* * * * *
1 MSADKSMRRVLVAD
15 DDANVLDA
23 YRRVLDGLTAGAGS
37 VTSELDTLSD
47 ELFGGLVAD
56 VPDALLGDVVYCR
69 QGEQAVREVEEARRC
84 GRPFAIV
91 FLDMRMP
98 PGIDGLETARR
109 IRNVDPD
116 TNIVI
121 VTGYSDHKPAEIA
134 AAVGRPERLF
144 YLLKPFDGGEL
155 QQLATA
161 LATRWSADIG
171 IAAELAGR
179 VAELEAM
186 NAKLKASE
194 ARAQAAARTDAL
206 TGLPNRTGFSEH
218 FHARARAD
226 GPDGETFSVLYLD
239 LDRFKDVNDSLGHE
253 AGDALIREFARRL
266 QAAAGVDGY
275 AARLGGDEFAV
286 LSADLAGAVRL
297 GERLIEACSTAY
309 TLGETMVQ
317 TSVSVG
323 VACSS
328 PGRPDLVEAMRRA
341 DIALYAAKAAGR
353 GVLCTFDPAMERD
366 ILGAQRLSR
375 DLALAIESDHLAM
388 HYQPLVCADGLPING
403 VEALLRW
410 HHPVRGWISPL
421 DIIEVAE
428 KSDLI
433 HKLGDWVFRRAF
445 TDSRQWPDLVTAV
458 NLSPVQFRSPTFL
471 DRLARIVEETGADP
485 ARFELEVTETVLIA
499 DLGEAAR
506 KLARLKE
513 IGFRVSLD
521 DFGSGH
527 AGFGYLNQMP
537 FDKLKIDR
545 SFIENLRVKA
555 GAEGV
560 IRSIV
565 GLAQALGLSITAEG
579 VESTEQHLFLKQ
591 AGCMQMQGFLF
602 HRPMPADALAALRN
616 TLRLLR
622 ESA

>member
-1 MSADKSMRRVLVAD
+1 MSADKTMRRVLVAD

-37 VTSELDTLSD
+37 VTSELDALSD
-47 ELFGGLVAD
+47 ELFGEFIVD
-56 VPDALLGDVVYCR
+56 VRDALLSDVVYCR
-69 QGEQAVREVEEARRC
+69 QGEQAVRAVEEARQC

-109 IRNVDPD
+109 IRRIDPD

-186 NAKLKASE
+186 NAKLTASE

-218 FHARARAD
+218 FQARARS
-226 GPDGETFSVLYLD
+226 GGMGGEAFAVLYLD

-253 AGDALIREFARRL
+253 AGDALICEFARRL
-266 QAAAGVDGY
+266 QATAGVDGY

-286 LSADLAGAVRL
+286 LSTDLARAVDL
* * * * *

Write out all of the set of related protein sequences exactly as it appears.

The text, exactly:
1 MSADKSMRRVLVAD
15 DDANVLDA
23 YRRVLDGLTAGAGS
37 VTSELDTLSD
47 ELFGGLVAD
56 VPDALLGDVVYCR
69 QGEQAVREVEEARRC
84 GRPFAIV
91 FLDMRMP
98 PGIDGLETARR
109 IRNVDPD
116 TNIVI
121 VTGYSDHKPAEIA
134 AAVGRPERLF
144 YLLKPFDGGEL
155 QQLATA
161 LATRWSADIG
171 IAAELAGR
179 VAELEAM
186 NAKLKASE
194 ARAQAAARTDAL
206 TGLPNRTGFSEH
218 FHARARAD
226 GPDGETFSVLYLD
239 LDRFKDVNDSLGHE
253 AGDALIREFARRL
266 QAAAGVDGY
275 AARLGGDEFAV
286 LSADLAGAVRL
297 GERLIEACSTAY
309 TLGETMVQ
317 TSVSVG
323 VACSS
328 PGRPDLVEAMRRA
341 DIALYAAKAAGR
353 GVLCTFDPAMERD
366 ILGAQRLSR
375 DLALAIESDHLAM
388 HYQPLVCADGLPING
403 VEALLRW
410 HHPVRGWISPL
421 DIIEVAE
428 KSDLI
433 HKLGDWVFRRAF
445 TDSRQWPDLVTAV
458 NLSPVQFRSPTFL
471 DRLARIVEETGADP
485 ARFELEVTETVLIA
499 DLGEAAR
506 KLARLKE
513 IGFRVSLD
521 DFGSGH
527 AGFGYLNQMP
537 FDKLKIDR
545 SFIENLRVKA
555 GAEGV
560 IRSIV
565 GLAQALGLSITAEG
579 VESTEQHLFLKQ
591 AGCMQMQGFLF
602 HRPMPADALAALRN
616 TLRLLR
622 ESA

>member
-1 MSADKSMRRVLVAD
+1 MSADKTMRRVLVAD

-37 VTSELDTLSD
+37 VTSELDALSD
-47 ELFGGLVAD
+47 ELFGEFIVD
-56 VPDALLGDVVYCR
+56 VRDALLSDVVYCR
-69 QGEQAVREVEEARRC
+69 QGEQAVRAVEEARQC

-109 IRNVDPD
+109 IRRIDPD

-186 NAKLKASE
+186 NAKLTASE

-218 FHARARAD
+218 FQARARS
-226 GPDGETFSVLYLD
+226 GGMGGEAFAVLYLD

-253 AGDALIREFARRL
+253 AGDALICEFARRL
-266 QAAAGVDGY
+266 QATAGVDGY

-286 LSADLAGAVRL
+286 LSTDLARAVDL